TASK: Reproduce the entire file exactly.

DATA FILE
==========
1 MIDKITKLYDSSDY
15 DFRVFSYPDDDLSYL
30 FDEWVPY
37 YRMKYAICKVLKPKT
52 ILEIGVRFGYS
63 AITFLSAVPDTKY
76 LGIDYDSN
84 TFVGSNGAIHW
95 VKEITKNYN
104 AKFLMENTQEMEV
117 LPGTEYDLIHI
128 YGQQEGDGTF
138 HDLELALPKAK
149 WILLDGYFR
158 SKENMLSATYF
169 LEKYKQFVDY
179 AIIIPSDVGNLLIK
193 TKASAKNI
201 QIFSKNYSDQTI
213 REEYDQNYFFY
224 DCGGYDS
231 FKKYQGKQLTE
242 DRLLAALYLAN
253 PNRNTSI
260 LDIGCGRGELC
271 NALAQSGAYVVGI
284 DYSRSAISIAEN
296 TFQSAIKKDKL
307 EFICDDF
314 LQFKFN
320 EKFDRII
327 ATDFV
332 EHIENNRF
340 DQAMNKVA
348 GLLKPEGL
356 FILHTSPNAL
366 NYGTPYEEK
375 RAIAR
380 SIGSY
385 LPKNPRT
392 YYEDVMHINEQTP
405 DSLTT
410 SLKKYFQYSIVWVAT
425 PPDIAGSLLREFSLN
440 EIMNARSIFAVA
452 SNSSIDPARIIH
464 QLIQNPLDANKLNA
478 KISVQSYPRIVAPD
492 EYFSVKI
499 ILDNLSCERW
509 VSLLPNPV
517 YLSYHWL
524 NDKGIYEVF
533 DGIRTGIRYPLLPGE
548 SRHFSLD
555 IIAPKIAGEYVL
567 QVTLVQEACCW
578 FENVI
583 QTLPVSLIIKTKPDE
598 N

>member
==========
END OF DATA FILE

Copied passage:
1 MIDKITKLYDSSDY
15 DFRVFSYPDDDLSYL
30 FDEWVPY
37 YRMKYAICKVLKPKT
52 ILEIGVRFGYS
63 AITFLSAVPDTKY
76 LGIDYDSN
84 TFVGSNGAIHW
95 VKEITKNYN
104 AKFLMENTQEMEV
117 LPGTEYDLIHI
128 YGQQEGDGTF
138 HDLELALPKAK
149 WILLDGYFR
158 SKENMLSATYF
169 LEKYKQFVDY
179 AIIIPSDVGNLLIK
193 TKASAKNI
201 QIFSKNYSDQTI
213 REEYDQNYFFY
224 DCGGYDS
231 FKKYQGKQLTE
242 DRLLAALYLAN
253 PNRNTSI
260 LDIGCGRGELC
271 NALAQSGAYVVGI
284 DYSRSAISIAEN
296 TFQSAIKKDKL
307 EFICDDF
314 LQFKFN
320 EKFDRII
327 ATDFV
332 EHIENNRF
340 DQAMNKVA
348 GLLKPEGL
356 FILHTSPNAL
366 NYGTPYEEK
375 RAIAR
380 SIGSY
385 LPKNPRT
392 YYEDVMHINEQTP
405 DSLTT
410 SLKKYFQYSIVWVAT
425 PPDIAGSLLREFSLN
440 EIMNARSIFAVA
452 SNSSIDPARIIH
464 QLIQNPLDANKLNA
478 KISVQSYPRIVAPD
492 EYFSVKI
499 ILDNLSCERW
509 VSLLPNPV
517 YLSYHWL
524 NDKGIYEVF
533 DGIRTGIRYPLLPGE
548 SRHFSLD
555 IIAPKIAGEYVL
567 QVTLVQEACCW
578 FENVI
583 QTLPVSLIIKTKPDE
598 N

>member